The Shadowlands

It’s a beautiful fall day.  The sky is a deep azure blue without even the trace of a cloud.  There’s a soft breeze gently shaking the reddish-gold maple leaves on the tree in the backyard.  I can smell the tang of wood smoke from the fireplace a few houses up the street.  Somewhere a dog is barking.  I’m thinking of the dinner that I’ll share tonight with a dear sweet friend.  It’s one of those moments in life when you smile, take a deep breath, and whisper a prayer of thanks to God for all His many blessings.  Having your health and your family, good friends and the beauty of creation all around us IS abundant grace and goodness.  As the sign says, life is good.
 
Yet this life is just a pale imitation of the joys of our life to come in heaven.  C. S. Lewis describes life here on earth as life in the “shadowlands” as if all the beauty and wonder of creation is a mere hint of what life in heaven will be like.  He doesn’t mean that life on earth is somehow less real or any less amazing or miraculous or heart-stoppingly beautiful.  It IS a wonder, in all its depth and complexity.  From the tiniest butterfly to the full majesty of a Beethoven symphony–we are surrounded by and immersed in indescribable beauty.  But heaven is and will be, immeasurably more beautiful.  How do we know this?  Because heaven is where all the beauty in this world comes from.  God is the source of everything that’s good and true and beautiful.  From Him comes every good thing we know here:  a mother’s loving touch, a bluebird’s song, the soft velvet on a Christmas stocking, fresh apple pie, the love between a husband and a wife.  Everything we hold dear and cherish so deeply and reverently is just a hint of the beauty we’ll know in His presence.
 
There we’ll know the One Who dreamed of a sunset and made it real; Who breathed upon the waters and made the crashing waves.  We’ll be face-to-face with the source of all Beauty.  We’ll still love everything and everyone that we’ve loved in life, but in a way that will make our five earthly senses seem fuzzy and clouded.  St. Paul says this very thing when he describes the difference between our earthly perceptions and our heavenly ones:  “Now we see through a glass, darkly, but then, face to face; now I know in part, but then I shall know even as I am known” (I Corinthians 13:12).  We’ll see with new eyes, hear with new ears and in every way experience life, real life, as we’ve never known it before.  When we speak of heaven, we use the language of faith because we don’t yet have the experience of it, though we hope to.  Love leads us to imagine what it will be like.  Love calls us on an autumn afternoon to close our eyes and thank Him for all this beauty, here and now and all around us.  If this perfect October moment, clothed in splendor, is just a shadowland of our true home in heaven–then how wonderful heaven will be.  And how dearly we must treasure this life and these days we’re given to walk with Him and know Him —and follow Him as He leads us home.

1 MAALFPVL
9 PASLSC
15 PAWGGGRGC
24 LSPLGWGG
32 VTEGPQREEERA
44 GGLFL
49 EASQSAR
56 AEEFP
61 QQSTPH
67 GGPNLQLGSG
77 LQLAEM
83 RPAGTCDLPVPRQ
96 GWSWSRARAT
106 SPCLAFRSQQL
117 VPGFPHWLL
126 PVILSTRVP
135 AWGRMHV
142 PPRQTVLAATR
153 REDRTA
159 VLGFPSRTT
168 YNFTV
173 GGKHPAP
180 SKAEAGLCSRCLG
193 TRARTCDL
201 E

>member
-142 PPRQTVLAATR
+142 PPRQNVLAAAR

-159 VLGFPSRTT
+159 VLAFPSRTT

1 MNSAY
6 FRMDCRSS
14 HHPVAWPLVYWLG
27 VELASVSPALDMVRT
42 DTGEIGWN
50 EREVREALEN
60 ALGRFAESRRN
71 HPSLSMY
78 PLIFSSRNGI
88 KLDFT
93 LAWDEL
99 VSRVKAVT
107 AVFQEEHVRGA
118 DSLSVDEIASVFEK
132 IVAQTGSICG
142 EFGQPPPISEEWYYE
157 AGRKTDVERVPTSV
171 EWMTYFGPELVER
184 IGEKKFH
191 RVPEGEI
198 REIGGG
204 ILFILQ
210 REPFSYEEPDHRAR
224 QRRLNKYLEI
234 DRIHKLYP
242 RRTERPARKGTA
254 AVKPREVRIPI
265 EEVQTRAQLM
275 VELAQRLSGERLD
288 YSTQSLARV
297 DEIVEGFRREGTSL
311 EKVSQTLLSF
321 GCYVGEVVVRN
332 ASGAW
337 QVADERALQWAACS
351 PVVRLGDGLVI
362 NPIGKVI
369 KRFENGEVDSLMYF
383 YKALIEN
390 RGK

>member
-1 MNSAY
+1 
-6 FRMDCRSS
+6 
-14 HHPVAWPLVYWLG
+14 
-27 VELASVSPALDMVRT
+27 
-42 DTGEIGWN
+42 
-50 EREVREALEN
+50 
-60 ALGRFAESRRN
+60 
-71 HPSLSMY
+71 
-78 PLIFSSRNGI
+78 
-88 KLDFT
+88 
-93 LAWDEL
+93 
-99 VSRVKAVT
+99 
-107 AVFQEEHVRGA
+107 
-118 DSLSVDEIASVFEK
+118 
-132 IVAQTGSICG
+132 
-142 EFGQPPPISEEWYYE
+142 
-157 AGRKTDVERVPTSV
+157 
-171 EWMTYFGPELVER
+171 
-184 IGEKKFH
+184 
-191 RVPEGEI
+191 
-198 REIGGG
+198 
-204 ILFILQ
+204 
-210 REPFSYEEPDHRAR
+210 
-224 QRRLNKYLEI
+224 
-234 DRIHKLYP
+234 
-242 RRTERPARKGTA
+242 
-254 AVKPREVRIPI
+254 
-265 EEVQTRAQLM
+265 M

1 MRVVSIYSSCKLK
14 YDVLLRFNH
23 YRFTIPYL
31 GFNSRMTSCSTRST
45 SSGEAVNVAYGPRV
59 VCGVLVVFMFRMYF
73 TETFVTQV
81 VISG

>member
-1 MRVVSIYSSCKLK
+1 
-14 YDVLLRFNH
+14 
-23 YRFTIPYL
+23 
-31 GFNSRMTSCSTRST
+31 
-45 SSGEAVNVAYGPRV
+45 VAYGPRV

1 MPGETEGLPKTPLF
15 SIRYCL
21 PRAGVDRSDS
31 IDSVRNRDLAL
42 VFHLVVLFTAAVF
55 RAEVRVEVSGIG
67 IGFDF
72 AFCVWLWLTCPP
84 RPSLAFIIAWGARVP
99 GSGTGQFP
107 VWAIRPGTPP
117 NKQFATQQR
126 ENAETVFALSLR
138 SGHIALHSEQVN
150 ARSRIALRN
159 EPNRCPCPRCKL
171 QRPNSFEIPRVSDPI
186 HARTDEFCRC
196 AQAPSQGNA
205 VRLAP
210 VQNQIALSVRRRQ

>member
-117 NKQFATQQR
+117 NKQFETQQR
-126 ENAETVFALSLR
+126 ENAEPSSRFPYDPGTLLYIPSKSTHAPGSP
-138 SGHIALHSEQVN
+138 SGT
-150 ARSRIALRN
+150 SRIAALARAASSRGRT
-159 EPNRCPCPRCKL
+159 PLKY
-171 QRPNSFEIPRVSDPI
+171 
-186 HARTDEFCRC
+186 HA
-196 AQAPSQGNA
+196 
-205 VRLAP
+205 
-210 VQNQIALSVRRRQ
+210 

Advertisements

1 Comment (+add yours?)

  1. Lenore
    Oct 23, 2011 @ 20:27:35

    Beautifully said. I love the way you say wharever you say. Lenore

    Reply

Leave a Reply

Fill in your details below or click an icon to log in:

WordPress.com Logo

You are commenting using your WordPress.com account. Log Out / Change )

Twitter picture

You are commenting using your Twitter account. Log Out / Change )

Facebook photo

You are commenting using your Facebook account. Log Out / Change )

Google+ photo

You are commenting using your Google+ account. Log Out / Change )

Connecting to %s

%d bloggers like this: